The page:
Haiti: The EU vs. the US....
Canada has also been fast off the mark....
Compare and contrast the initial responses of two "major world powers" to the Haitian earthquake disaster. Within hours of Port-au-Prince crumbling into ruins, the US had sent in an aircraft carrier with 19 helicopters, hospital and assault ships, the 82nd Airborne Division with 3,500 troops and hundreds of medical personnel. They put the country's small airport back on an operational footing, and President Obama pledged an initial $100 million dollars in emergency aid.
Meanwhile, across the Atlantic, the European Union geared itself up with a Brussels press conference led by Commission Vice-President Baroness Ashton, now the EU's High Representative – our new foreign minister. A scattering of bored-looking journalists in the Commission's lavishly appointed press room heard the former head of Hertfordshire Health Authority stumbling through a prepared statement, in which she said that she had conveyed her "condolences" to the UN Secretary-General, Ban Ki-Moon, and pledged three million euros in aid.
A gaggle of other Commision spokesmen followed, to report offers of help from individual member states, such as a few search and rescue teams, tents and water purification units. We were also told that an official EU representative would be trying to reach Haiti from the Dominican Republic, to stay for a few hours before returning to report what he had found.
Memories might have gone back to December 2004, which saw similarly contrasting responses to the Indian Ocean tsunami catastrophe which cost nearly 300,000 lives. Again, within hours the US took the lead in forming an alliance with Australia, India and Japan, and had sent in two battle groups fully equipped to deal with such an emergency, including 20 ships led by two carriers with 90 helicopters. President Bush immediately pledged $35 million, later rising to $350 million. Because they were self-sufficient, the US forces pulled off a stupendously successful life-saving operation, almost entirely ignored by the British media, notably the BBC (whose journalists on the spot were nevertheless quite happy to hitch lifts from US helicopters).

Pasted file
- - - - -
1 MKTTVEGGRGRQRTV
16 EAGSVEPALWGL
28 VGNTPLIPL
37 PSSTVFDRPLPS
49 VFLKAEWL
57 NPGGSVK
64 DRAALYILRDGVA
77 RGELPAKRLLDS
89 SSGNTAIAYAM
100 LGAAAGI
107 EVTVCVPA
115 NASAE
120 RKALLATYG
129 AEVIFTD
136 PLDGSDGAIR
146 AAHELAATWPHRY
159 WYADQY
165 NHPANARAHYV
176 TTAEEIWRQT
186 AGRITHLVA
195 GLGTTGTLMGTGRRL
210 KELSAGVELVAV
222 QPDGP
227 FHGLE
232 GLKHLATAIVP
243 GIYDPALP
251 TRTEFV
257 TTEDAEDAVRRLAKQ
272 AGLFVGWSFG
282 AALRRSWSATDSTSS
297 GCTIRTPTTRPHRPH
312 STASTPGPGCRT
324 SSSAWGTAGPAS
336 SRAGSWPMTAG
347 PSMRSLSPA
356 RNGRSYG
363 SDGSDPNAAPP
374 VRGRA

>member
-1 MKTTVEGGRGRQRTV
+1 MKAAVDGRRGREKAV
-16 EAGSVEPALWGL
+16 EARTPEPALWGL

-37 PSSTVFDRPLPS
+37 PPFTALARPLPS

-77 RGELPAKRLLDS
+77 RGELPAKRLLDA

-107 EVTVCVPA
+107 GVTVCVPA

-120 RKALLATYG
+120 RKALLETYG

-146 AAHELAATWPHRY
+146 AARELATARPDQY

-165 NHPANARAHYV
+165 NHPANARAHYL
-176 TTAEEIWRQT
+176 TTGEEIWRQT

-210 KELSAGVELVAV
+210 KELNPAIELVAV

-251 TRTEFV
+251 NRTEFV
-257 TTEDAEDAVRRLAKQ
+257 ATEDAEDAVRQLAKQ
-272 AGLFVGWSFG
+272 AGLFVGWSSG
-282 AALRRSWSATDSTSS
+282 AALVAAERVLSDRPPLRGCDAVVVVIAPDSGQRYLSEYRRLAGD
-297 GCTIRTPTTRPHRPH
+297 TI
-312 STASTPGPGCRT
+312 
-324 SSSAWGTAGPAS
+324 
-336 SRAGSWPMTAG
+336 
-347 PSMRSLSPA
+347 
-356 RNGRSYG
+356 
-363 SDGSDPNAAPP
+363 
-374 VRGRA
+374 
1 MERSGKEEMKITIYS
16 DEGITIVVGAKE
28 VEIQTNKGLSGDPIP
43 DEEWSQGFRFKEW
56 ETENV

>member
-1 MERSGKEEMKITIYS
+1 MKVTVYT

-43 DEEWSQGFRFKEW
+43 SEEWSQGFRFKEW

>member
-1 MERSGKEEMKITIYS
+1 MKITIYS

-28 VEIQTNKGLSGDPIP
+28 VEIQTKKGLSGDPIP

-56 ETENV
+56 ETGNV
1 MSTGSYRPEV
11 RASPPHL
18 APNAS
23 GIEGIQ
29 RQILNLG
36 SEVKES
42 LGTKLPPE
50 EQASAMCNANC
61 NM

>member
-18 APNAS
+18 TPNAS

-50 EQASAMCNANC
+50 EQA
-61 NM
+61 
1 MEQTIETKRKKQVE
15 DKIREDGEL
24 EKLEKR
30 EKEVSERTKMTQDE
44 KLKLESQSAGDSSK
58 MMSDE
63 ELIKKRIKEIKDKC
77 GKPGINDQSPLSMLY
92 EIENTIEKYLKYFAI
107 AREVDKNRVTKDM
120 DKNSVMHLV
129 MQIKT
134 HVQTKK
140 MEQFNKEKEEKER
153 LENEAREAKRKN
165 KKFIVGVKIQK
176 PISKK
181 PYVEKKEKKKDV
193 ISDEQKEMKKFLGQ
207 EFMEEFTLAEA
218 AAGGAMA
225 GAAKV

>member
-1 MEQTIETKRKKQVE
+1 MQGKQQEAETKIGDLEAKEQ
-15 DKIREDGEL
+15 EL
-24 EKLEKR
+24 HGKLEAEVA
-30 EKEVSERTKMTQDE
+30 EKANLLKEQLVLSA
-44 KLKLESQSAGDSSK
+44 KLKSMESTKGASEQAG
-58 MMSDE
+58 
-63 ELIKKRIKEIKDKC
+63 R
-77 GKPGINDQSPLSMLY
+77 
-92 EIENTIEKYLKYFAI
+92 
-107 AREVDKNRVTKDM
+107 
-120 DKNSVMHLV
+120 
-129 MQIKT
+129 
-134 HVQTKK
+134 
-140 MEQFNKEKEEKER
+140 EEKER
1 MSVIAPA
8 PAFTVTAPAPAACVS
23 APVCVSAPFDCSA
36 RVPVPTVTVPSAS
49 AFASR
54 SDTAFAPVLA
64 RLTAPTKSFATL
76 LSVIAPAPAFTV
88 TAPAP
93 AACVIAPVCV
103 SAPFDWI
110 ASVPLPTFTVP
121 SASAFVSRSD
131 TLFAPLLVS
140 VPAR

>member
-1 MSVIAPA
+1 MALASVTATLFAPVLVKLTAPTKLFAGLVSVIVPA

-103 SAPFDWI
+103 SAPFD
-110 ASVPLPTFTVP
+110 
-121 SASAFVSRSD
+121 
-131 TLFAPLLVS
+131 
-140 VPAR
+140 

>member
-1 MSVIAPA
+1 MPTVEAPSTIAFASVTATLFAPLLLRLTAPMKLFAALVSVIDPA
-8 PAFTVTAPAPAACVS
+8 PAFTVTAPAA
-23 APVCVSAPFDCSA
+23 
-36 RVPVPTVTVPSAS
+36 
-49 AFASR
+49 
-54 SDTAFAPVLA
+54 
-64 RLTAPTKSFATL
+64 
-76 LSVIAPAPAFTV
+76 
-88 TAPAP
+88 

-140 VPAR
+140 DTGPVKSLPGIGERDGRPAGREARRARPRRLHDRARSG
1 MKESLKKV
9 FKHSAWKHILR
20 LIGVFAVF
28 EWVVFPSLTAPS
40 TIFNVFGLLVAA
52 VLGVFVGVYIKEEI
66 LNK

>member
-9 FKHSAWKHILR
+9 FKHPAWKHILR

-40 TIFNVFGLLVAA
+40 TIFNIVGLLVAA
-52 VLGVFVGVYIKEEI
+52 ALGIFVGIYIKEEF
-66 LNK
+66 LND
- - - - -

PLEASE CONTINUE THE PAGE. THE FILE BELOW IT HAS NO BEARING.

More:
The EU, by contrast, pledged three million euros for the tsunami victims, called for a three-minute silence (three times longer than is customary to remember the millions who died in two world wars) and proposed a "donors' conference" in Jakarta nearly two weeks later to discuss what might be done.
The only real difference between these two episodes is that, in the five years which have elapsed since 2004, the EU has even more noisily laid claim to its status as what Tony Blair liked to call "a world superpower", capable of standing on the world stage as an equal of the US. Anyone who witnessed the dismal showing at Thursday's press conference of the High Representative, which would scarcely have passed muster at a board meeting of the Hertfordshire Health Authority, might well cringe at the thought.